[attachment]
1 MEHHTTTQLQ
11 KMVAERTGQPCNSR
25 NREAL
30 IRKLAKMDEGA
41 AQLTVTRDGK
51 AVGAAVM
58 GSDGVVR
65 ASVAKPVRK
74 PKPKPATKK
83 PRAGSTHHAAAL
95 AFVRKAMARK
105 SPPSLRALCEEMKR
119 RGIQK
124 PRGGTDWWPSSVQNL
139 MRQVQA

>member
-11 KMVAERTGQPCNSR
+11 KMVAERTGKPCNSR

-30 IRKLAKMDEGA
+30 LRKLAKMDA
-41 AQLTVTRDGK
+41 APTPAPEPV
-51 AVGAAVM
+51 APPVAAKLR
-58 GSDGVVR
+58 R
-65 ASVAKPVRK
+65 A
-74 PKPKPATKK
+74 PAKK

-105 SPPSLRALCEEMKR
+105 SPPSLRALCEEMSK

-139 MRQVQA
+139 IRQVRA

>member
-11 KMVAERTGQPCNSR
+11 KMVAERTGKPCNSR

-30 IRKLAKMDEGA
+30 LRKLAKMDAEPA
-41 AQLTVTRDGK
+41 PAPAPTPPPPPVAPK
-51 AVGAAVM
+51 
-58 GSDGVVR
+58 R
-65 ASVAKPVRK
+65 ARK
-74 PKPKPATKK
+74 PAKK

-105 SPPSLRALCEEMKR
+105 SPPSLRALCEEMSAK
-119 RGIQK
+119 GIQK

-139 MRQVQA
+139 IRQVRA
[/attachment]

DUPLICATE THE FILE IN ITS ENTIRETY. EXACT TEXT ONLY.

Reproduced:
1 MEHHTTTQLQ
11 KMVAERTGQPCNSR
25 NREAL
30 IRKLAKMDEGA
41 AQLTVTRDGK
51 AVGAAVM
58 GSDGVVR
65 ASVAKPVRK
74 PKPKPATKK
83 PRAGSTHHAAAL
95 AFVRKAMARK
105 SPPSLRALCEEMKR
119 RGIQK
124 PRGGTDWWPSSVQNL
139 MRQVQA

>member
-11 KMVAERTGQPCNSR
+11 KMVAERTGKPCNSR

-30 IRKLAKMDEGA
+30 LRKLAKMDA
-41 AQLTVTRDGK
+41 APTPAPEPV
-51 AVGAAVM
+51 APPVAAKLR
-58 GSDGVVR
+58 R
-65 ASVAKPVRK
+65 A
-74 PKPKPATKK
+74 PAKK

-105 SPPSLRALCEEMKR
+105 SPPSLRALCEEMSK

-139 MRQVQA
+139 IRQVRA

>member
-11 KMVAERTGQPCNSR
+11 KMVAERTGKPCNSR

-30 IRKLAKMDEGA
+30 LRKLAKMDAEPA
-41 AQLTVTRDGK
+41 PAPAPTPPPPPVAPK
-51 AVGAAVM
+51 
-58 GSDGVVR
+58 R
-65 ASVAKPVRK
+65 ARK
-74 PKPKPATKK
+74 PAKK

-105 SPPSLRALCEEMKR
+105 SPPSLRALCEEMSAK
-119 RGIQK
+119 GIQK

-139 MRQVQA
+139 IRQVRA